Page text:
Over the past three weeks, I’ve had the pleasure of talking about some pretty serious cyber issues with leaders from SoftBank Japan, the U.S. Navy, the Japan Ministry of Defense and Target. I can’t tell you how much fun it was talking with these folks, who are all hiring managers.
I spoke with SoftBank’s leader of internet of things (IoT) and security about how to measure the company’s ability to secure and handle IoT devices. They are working on how to secure IoT devices for not only the company, but also for its customers. His primary concern was making sure that he had solid data sets that allowed him to reach the right conclusions.
When I pressed him about what “right conclusions” meant, he said that IoT devices create a significant attack surface and that he needed to find ways to measure his company’s success or lack of success in managing this surface.
With the U.S. Navy, folks in San Diego were very concerned about their ability to reliably determine if existing security controls were properly placed. We discussed the need for solid red team/pen testing tactics to help security analysts identify specific indicators of compromise. The Navy, like any other public or private entity, purchases a lot of software, but with that, it faces two unknowns:
- Are their security controls properly placed and used?
- Have they really stopped or contained attacks?
Japan’s Ministry of Defense, the center of the country’s military force, and the people I spoke with there, had a different concern. They want to trace social engineering attacks to vulnerabilities in the organization. It’s important to them to upskill their teams so they can quickly identify attacks and vulnerabilities. But, it’s also important for them to find real ways to measure their success.
Identifying Useful Cybersecurity Metrics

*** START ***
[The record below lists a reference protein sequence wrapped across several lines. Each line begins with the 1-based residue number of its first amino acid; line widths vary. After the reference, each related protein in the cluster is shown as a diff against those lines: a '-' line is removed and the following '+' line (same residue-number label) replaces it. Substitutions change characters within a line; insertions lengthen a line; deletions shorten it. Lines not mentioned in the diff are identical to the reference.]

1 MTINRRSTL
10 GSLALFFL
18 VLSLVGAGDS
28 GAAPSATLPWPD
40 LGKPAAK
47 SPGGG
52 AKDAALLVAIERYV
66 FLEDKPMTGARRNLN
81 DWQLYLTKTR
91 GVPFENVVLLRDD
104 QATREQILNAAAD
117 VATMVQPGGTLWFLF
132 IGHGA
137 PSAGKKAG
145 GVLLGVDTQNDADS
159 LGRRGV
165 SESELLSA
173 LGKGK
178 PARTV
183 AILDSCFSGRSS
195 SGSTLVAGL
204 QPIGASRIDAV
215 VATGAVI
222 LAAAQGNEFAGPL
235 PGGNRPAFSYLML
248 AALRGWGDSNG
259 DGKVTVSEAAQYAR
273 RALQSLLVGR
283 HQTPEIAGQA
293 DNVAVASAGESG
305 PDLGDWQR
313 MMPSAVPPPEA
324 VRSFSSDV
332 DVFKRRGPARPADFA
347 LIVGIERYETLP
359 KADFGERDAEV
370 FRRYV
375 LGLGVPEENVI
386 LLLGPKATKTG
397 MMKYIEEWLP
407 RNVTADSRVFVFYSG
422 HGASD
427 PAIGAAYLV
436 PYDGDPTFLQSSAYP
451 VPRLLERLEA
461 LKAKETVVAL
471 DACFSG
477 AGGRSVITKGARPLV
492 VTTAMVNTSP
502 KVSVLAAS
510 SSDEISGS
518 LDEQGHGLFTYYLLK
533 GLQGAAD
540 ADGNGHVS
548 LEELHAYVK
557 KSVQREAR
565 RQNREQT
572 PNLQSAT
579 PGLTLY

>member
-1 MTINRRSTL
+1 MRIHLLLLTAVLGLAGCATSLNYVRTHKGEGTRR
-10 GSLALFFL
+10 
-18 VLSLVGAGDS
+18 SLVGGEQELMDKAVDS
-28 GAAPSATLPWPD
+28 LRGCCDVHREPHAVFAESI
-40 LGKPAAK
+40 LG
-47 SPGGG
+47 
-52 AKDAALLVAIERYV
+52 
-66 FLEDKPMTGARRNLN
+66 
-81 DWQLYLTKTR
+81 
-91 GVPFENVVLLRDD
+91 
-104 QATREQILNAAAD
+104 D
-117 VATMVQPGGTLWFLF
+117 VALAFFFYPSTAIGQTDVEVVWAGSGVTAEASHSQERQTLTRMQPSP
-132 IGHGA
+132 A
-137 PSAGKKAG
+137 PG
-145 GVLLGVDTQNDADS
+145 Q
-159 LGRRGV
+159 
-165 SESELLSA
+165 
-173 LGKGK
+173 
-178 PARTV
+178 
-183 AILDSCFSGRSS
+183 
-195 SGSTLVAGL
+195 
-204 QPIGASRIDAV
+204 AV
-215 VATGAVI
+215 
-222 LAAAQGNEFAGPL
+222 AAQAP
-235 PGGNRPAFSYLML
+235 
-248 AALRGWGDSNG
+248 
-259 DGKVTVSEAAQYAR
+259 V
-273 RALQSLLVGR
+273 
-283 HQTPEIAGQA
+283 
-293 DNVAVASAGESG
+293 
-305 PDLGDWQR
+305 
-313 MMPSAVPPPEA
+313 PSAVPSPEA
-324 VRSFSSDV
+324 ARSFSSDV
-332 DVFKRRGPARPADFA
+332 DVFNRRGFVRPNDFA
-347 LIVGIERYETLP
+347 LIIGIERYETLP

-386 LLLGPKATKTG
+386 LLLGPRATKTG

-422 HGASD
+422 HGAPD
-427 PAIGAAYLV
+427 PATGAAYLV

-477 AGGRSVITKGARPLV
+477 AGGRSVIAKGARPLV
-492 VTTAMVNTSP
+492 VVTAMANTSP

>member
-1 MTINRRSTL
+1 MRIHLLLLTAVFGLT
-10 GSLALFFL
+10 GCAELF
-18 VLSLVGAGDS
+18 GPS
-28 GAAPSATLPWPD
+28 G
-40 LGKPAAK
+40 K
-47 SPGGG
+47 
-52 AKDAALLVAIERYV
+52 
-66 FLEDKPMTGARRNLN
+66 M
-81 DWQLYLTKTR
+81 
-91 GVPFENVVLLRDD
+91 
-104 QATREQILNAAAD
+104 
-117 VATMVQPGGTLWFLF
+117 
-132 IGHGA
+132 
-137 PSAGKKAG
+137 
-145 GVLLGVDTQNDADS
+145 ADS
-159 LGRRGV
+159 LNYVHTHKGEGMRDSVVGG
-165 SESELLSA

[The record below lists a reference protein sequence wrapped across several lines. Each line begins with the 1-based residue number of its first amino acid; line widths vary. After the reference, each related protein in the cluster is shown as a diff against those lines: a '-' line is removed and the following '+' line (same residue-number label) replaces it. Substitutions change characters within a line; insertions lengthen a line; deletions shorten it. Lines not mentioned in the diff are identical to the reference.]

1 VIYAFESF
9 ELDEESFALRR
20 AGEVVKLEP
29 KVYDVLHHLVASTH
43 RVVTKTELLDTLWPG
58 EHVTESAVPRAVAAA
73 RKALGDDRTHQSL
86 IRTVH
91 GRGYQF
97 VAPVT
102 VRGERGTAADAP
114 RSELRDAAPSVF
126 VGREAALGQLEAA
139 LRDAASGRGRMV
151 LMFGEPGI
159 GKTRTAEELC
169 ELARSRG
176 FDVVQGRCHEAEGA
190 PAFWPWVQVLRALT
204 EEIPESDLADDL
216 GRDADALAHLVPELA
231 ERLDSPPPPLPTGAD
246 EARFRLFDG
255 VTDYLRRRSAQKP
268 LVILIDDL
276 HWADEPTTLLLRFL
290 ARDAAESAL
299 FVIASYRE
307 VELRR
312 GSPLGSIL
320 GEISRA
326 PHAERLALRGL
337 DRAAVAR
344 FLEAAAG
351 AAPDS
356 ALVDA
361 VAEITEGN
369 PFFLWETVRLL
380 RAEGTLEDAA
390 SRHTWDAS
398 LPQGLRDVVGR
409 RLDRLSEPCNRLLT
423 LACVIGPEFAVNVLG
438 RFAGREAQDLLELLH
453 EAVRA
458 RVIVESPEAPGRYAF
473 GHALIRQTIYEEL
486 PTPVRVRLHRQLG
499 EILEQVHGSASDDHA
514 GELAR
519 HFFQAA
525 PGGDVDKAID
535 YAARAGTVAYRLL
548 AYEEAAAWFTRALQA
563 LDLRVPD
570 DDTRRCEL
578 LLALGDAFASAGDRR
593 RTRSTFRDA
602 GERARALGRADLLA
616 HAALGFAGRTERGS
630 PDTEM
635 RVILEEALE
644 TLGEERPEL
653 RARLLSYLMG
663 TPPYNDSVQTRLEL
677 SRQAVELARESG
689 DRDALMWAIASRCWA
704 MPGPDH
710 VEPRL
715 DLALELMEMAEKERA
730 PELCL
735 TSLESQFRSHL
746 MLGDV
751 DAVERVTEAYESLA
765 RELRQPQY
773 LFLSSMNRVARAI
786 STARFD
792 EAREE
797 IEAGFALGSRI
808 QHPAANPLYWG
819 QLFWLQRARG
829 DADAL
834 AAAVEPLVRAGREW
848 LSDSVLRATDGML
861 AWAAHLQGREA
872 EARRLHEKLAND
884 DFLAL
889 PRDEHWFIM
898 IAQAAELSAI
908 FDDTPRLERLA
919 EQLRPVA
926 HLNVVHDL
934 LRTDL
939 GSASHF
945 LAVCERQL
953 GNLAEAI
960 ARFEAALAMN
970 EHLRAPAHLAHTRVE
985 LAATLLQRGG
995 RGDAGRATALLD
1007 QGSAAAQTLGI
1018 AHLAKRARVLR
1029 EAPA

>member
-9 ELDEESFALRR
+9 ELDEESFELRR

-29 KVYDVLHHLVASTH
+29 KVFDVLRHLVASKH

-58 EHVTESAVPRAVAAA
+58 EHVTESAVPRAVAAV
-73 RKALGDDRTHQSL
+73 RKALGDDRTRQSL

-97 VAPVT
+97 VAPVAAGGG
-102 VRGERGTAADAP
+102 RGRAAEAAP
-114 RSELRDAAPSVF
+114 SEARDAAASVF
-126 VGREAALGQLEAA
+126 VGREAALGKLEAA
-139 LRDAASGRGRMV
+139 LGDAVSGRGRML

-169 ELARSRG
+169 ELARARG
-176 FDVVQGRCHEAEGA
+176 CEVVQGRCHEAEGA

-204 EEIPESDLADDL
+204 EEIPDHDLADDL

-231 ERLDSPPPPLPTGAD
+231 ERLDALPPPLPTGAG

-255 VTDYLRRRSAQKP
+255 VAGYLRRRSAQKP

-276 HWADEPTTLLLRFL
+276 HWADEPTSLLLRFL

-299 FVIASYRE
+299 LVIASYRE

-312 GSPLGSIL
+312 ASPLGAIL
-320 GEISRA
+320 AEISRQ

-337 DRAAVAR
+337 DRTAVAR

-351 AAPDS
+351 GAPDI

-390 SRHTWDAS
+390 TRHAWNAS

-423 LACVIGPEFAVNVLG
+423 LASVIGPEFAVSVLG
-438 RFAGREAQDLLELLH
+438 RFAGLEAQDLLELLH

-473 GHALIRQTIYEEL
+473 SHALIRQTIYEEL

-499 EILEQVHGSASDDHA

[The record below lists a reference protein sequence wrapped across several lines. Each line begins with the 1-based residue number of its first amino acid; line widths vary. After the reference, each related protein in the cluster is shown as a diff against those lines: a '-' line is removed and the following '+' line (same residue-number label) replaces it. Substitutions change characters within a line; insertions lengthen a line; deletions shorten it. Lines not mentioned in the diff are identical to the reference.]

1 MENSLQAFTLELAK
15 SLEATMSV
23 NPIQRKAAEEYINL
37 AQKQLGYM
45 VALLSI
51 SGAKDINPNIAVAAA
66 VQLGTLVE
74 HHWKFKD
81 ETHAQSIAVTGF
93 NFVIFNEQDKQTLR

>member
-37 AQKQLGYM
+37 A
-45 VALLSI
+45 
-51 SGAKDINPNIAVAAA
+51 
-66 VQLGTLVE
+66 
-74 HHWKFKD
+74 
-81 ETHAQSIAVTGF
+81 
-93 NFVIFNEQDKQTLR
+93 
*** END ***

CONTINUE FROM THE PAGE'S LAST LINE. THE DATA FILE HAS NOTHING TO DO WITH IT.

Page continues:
While I was talking with Tim Crothers over at Target, I realized that everyone is interested in one major thing: finding useful metrics.
No, I’m not talking about the metric system, which has found success most everywhere but in the United States. I’m talking about measurements: How today’s companies are very interested in actually proving if their preventative, detective and responsive controls are worth the time and money they’ve spent.
Each of these leaders was a hiring manager, so as a result, they also want to know if the people they have hired have the right skills. The above-mentioned organizations, as well as companies such as SecureWorks, IBM and Dell, are also very interested in identifying useful metrics.
I found this somewhat gratifying because last year I started formalizing input about the importance of measuring progress to cybersecurity goals. Last September, I wrote about the cybersecurity metrics matrix, and recently, the CompTIA research department released some very interesting information about how cybersecurity leaders need more useful metrics.
Learn More at RSA 2019
At RSA in San Francisco next week, Tim Crothers and I are going to be talking about how to get some real metrics. We’re calling the two-hour lab Breaking Out of the Cybersecurity Matrix. It should be a good time.
I’ll also be presenting a Birds of a Feather session about pen testing, called Why Pen Testing Sucks Right Now, and How You Can Fix It.
When I’m not presenting, I’ll be spending a lot of time at CompTIA’s booth (#3206 on the South Expo Floor) with my co-workers Jen Blackwell, Patrick Lane and Stephen Schneiter. We have a full agenda of presentations, not to mention demonstrations of CompTIA CertMaster, discount codes, and, of course, swag
So, drop on by and we can talk about some of the other ways I’ve heard of companies starting to measure their security more efficiently.
Learn more about CompTIA at RSA 2019.